A Borrowers Responsibility
Two months ago, I wrote about the sub-prime mortgage "crisis". Specifically, I wrote about Mrs. Audrey Sweet and her troubles repaying a loan from Countrywide. Two days ago, Mrs. Sweet stopped by our humble blog to plead her case.
Countrywide forged my loan documents, they lied about the tax amount and my income to get the loan approved then gave me a different set to sign, they broke the law. That is why I was invited to testify before congress regarding my situation. The proof of what they did is in black and white. Because of my interest rate I had already paid back 27% of the amount I was loaned in a mere 30 months.
Mrs. Sweet, I looked up your Senate testimony. It was very enlightening. Let me begin by saying that Countrywide is not a bank I would ever want to do business with. Like you, I find them completely untrustworthy. Like you, I find their lack of accountability and their lack of accessibility to be completely appalling. Unlike you, I'm not sure that I find their conduct illegal, although certainly distasteful.
This is what I learned about your home buying experience.
- You knew you couldn't afford a large monthly payment
- You knew you had been turned down by multiple lenders in the past
- You desparately wanted your piece of the "American Dream".
- You were shocked at the total amount of the monthly mortgage payment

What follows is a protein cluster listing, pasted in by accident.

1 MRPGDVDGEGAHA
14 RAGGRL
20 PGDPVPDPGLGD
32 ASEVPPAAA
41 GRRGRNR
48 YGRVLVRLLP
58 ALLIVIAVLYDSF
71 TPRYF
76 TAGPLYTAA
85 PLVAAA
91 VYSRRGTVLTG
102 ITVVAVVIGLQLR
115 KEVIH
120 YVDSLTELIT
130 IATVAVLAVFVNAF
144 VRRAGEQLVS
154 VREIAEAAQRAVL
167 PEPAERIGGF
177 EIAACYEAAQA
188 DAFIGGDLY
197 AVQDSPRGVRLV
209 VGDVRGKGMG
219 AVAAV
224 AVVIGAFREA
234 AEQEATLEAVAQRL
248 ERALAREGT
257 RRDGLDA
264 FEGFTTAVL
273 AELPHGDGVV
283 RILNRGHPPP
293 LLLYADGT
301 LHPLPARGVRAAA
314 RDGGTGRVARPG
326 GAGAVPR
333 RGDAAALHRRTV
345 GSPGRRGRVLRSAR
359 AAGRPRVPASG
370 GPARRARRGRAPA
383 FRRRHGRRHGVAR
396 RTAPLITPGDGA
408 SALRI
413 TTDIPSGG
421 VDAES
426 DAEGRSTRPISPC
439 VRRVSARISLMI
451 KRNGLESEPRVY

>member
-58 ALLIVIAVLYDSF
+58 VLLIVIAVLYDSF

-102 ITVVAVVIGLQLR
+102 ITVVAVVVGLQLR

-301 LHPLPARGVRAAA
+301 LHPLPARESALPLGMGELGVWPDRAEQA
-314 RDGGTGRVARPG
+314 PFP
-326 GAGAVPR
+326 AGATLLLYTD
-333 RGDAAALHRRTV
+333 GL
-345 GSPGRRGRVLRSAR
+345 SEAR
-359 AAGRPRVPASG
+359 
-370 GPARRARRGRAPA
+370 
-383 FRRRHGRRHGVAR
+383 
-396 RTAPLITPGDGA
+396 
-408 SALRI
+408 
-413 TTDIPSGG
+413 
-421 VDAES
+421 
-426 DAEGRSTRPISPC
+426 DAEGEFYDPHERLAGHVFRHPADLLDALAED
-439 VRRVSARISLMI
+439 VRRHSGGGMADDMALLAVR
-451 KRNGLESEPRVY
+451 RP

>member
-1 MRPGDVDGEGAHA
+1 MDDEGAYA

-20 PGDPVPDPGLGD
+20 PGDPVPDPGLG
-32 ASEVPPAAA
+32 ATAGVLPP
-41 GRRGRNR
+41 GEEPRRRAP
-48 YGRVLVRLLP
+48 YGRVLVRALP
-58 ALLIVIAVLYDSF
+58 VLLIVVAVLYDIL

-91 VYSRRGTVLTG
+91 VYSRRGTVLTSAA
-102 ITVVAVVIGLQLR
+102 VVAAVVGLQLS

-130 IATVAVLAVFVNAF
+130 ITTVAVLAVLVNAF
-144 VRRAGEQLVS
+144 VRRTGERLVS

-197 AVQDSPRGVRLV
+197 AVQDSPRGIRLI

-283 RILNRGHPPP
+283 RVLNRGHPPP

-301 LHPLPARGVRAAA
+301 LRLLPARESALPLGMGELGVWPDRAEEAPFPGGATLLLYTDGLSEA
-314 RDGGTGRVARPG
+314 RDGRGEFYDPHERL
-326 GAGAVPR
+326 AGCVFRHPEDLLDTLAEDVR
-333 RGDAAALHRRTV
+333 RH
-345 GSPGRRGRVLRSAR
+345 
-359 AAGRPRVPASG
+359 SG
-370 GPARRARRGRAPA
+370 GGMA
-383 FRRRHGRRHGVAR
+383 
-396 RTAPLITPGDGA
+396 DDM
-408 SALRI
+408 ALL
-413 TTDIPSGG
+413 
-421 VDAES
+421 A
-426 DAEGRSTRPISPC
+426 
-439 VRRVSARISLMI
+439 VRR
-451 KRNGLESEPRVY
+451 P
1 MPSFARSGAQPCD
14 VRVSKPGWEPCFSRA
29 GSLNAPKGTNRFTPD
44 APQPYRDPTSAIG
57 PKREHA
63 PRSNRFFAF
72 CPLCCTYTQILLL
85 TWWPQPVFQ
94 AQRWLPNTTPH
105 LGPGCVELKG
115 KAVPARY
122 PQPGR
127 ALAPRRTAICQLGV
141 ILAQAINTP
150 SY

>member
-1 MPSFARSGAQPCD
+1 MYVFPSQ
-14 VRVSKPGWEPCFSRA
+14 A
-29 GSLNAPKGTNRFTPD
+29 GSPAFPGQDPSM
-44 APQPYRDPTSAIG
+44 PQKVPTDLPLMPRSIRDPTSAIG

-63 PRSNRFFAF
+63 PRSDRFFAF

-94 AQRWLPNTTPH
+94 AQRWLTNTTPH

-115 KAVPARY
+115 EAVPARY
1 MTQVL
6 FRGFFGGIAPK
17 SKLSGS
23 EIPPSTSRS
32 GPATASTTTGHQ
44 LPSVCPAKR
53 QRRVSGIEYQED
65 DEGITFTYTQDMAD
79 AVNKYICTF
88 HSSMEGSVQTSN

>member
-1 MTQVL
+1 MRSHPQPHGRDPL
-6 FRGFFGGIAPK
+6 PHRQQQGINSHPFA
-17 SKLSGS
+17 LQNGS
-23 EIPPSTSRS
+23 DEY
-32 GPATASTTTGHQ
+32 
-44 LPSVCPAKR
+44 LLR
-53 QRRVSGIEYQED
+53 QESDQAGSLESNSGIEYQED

- You took the verbal assurance of a loan officer that your high interest rate could be renegotiated, but didn't ensure that that promise was in writing with specific terms.
- You failed to notice that your loan agreement specified that the interest rate "can only go up never down!".
- You testified that "In the excitement of the moment, I did not focus" on the amount of your total monthly payments.
- You continually fell behind on the mortgage and seriously neglected your property taxes. You left it up to Countrywide to step up and pay the back taxes out of their own funds.
- You admit to signing loan papers that were different from the loan papers that you were given 10 days before closing.
Mrs. Sweet, from what I can see you did not pay enough attention to what was going, what you were signing, or what you could ultimately afford. It was your responsibility to reread the loan papers before signing them. It was your responsibiliy to total up the monthly mortgage and tax payments and realize that it was more than you could afford. Ultimately, it was your responsibility to look out for your own investment rather than assuming that the mortgage company would place your interests above their own.
Growing up, my dad taught me to always assume that I was the only one looking out for myself. When I bought my own house a year ago, I approached both the lender and the real estate agent with that lesson in mind. I knew that they had their own agendas, just as I had my own agenda. I triple-checked every piece of paper I signed and didn't sign the loan documents until I had a clear understanding of exactly what I was committing myself to. I did my own research on the type of loan I was taking out. I did my own research on current interest rates. I asked other people about whether or not the loan made sense. I thought that was the only prudent thing to do.
Countrywide is not responsible for your misjudgments and inattentiveness. They are only responsible for their own sleazy behavior. That sleazy behavior wouldn't have mattered if you had taken more time to research the loan and double check your responsibilities. I'm sorry you had to learn these lessons the hard way, but I sincerely hope that this is the last time you have to go through an experience like this.